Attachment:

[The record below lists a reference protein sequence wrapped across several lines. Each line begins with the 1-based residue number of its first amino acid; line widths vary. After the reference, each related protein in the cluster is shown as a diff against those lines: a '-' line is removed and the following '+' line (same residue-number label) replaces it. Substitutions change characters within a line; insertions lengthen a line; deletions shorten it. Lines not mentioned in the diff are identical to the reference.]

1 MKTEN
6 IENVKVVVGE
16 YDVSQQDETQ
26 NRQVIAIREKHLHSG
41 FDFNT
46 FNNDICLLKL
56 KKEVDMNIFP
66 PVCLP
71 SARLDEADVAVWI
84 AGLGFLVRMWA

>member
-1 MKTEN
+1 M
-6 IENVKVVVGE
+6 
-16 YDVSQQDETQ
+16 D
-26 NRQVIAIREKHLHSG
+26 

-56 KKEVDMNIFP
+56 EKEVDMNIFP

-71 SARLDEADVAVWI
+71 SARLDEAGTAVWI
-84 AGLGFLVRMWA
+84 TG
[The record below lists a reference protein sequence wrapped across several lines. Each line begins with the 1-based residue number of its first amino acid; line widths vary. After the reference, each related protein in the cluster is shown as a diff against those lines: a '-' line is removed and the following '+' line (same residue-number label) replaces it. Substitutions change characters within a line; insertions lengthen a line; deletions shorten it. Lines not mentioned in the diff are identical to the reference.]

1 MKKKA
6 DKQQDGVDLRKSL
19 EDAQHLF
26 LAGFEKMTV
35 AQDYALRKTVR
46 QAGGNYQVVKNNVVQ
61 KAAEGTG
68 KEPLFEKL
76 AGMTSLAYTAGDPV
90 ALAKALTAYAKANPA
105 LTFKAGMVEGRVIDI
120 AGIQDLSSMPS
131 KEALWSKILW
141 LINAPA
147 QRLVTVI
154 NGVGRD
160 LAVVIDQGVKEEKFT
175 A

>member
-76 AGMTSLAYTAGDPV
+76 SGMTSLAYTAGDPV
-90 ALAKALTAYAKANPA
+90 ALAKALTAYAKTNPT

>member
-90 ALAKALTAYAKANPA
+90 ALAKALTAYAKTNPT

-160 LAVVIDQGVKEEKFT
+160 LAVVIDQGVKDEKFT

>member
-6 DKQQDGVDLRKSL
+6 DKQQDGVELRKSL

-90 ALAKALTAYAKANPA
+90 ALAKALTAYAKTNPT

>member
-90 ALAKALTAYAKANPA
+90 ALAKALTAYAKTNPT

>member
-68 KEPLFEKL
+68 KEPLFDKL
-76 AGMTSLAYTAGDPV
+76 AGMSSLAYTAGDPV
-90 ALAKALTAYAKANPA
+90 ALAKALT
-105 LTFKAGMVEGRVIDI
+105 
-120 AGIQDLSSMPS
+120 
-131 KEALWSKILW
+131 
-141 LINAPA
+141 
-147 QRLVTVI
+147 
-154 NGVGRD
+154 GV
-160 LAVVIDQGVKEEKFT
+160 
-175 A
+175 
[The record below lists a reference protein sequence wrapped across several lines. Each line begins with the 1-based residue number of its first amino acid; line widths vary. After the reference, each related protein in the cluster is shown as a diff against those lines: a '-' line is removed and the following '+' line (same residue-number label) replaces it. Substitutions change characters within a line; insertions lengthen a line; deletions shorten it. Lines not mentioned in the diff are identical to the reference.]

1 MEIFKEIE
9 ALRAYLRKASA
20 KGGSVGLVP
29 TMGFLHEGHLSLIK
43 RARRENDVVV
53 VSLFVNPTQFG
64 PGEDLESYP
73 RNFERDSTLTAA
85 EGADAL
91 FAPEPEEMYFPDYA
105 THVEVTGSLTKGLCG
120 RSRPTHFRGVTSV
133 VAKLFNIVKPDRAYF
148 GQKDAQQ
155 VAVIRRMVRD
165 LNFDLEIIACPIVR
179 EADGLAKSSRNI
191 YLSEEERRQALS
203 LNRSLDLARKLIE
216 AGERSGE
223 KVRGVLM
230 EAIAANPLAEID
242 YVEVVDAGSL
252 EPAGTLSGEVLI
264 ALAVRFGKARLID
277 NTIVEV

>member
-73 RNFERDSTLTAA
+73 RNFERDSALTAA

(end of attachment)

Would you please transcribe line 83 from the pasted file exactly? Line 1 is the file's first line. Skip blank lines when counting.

-160 LAVVIDQGVKEEKFT